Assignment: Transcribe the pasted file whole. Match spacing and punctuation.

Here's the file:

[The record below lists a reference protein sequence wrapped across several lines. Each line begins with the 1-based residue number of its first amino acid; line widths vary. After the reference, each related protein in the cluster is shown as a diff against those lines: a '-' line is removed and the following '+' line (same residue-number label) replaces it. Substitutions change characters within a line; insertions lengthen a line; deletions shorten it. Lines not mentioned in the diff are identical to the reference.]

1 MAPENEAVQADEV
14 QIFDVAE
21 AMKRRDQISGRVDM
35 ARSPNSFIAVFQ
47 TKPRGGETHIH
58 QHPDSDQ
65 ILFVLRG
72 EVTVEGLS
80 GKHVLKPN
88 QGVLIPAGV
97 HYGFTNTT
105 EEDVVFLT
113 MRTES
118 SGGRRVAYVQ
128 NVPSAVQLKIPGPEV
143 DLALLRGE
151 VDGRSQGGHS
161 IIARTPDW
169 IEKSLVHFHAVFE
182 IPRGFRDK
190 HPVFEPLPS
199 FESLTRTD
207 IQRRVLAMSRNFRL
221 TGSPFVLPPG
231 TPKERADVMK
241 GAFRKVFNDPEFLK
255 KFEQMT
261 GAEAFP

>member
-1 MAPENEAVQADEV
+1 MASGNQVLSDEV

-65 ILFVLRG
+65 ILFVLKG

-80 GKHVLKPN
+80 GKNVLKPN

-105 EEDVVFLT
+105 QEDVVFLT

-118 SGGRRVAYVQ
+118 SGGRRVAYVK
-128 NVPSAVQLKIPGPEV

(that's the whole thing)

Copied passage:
[The record below lists a reference protein sequence wrapped across several lines. Each line begins with the 1-based residue number of its first amino acid; line widths vary. After the reference, each related protein in the cluster is shown as a diff against those lines: a '-' line is removed and the following '+' line (same residue-number label) replaces it. Substitutions change characters within a line; insertions lengthen a line; deletions shorten it. Lines not mentioned in the diff are identical to the reference.]

1 MAPENEAVQADEV
14 QIFDVAE
21 AMKRRDQISGRVDM
35 ARSPNSFIAVFQ
47 TKPRGGETHIH
58 QHPDSDQ
65 ILFVLRG
72 EVTVEGLS
80 GKHVLKPN
88 QGVLIPAGV
97 HYGFTNTT
105 EEDVVFLT
113 MRTES
118 SGGRRVAYVQ
128 NVPSAVQLKIPGPEV
143 DLALLRGE
151 VDGRSQGGHS
161 IIARTPDW
169 IEKSLVHFHAVFE
182 IPRGFRDK
190 HPVFEPLPS
199 FESLTRTD
207 IQRRVLAMSRNFRL
221 TGSPFVLPPG
231 TPKERADVMK
241 GAFRKVFNDPEFLK
255 KFEQMT
261 GAEAFP

>member
-1 MAPENEAVQADEV
+1 MASGNQVLSDEV

-65 ILFVLRG
+65 ILFVLKG

-80 GKHVLKPN
+80 GKNVLKPN

-105 EEDVVFLT
+105 QEDVVFLT

-118 SGGRRVAYVQ
+118 SGGRRVAYVK
-128 NVPSAVQLKIPGPEV